SW12 - Basal polymict conglomerate
Click the microscope button to view a thin section for this sample.
Click the microscope button to view a thin section for this sample.

Fact sheet

SW12 - Basal polymict conglomerate

A polymict conglomerate of Carboniferous age, collected in Brewin's Cutting from immediately above the unconformity with underlying Silurian strata including samples SW2 and SW11. This sedimentary rock is of Carboniferous age, around 420-417 million years old.

The conglomerate was deposited directly on top of the weathered surface of the eroded Silurian sandstones and siltstones below, in a low-lying, deltaic environment when the region lay near the equator. The pebbly nature of this rock tells us it represents one of the river channels. These deltas were thickly forested with trees - in fact, flattened fossil tree trunks have been found in these strata.

The irregular surface between the top of the Silurian strata and the base of the Carboniferous conglomerate is an example of an angular unconformity: a time gap in the sedimentary column where strata are missing. In this case, the time gap amounts to around 100 million years. These gaps generally mark episodes of uplift and mountain building.

In thin section, the coarse-grained, fragmental texture is very clear. Clast shapes vary from rounded to subangular, and the rock is poorly sorted, with a wide range of grain sizes. Although many clasts are of quartz or feldspar, several are polycrystalline and represent grains or pebbles of other rock-types, including sandstone, granite and quartzite. One large grain is of a fine-grained rock cut across with quartz veins, now recrystallised. Several other grains are darker brown or olive-green in colour, indicating altered mafic rock-types; there are also some pale green grains of chlorite. In between the grains there is yellow to brown, fine-grained material that probably represents a mixture of insoluble iron oxides and clay minerals. However, there are also numerous colourless, isotropic patches - these are empty pore spaces.

This sample was collected as part of the 'Macro to Micro' project.

Additional images
  • Hand specimen of conglomerate on black background
52.486818, -2.094579
Canalside exposure just east of bridge over canal at Highbridge Steps, in Brewin's Cutting.
About this collection

This Collection showcases the geodiversity of a classic geological site: the Saltwells National Nature Reserve in the West Midlands.

As well as displaying thin section and hand specimen views along with information setting them in the context of their landscapes, we also include perspectives and creative responses to the geological heritage of the sites from the local community.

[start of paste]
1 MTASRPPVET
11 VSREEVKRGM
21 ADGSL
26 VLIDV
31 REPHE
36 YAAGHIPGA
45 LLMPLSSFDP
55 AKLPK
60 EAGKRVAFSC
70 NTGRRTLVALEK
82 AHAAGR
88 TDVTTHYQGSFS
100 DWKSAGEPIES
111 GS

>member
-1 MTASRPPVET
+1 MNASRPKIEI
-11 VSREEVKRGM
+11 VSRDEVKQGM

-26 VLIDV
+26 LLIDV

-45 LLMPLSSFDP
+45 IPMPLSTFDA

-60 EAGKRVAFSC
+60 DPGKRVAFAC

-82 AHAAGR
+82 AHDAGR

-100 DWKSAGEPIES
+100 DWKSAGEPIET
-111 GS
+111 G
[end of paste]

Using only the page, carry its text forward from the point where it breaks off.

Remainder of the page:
Explore the stories of the rock layers at Saltwells and Wren's Nest NNRs, designed by students at King Edward VI School, Stourbridge:

This Collection was made possible by funding awarded to the 'Macro to Micro' project by the Natural Environment Research Council (NERC) under their 'Growing Roots' scheme.

Sample details

Collection: Saltwells
Rock-forming mineral
Category guide  
Category Guide
Refers to any word or phrase that appears in the individual rock names. Names are generally descriptive; they allow users to search for broad terms like ‘granite’ as well as more specific names such as ‘breccia’. However, the adjacent descriptions of the specimens captures a wider range of general words and phrases and is a more powerful search tool.
Refers to any word or phrase that appears anywhere in the descriptions of the specimens
Accessory minerals
Minerals that occur in very low abundance in a rock. They are usually not visible with the naked eye and contribute perhapssver, they often dominate the rare elements such as platinum group metals.
Rock-forming minerals
Minerals that make up the bulk of all rock samples and are also the ones used in rock classi?cation.
Selecting one or more period, for example 'Jurassic'.
A term used to group together related samples that are not already gathered into a single Collection. For instance, there is a ‘SW England granites’ theme that includes such rock types as granite, hydrothermal breccia, skarn and vein samples.
A general term used to label a rock sample. It is a useful way of grouping similar samples throughout a collection. Category names are often, but not exclusively, common rock names (e.g. granite, basalt, dolerite, gabbro, greisen, skarn, gneiss, amphibolite, limestone, sandstone).
The owner of the sample that appears in the collection. For example, NASA owns all the samples that appear in the Moon Rocks collection
We would like to thank the following for the use of this sample: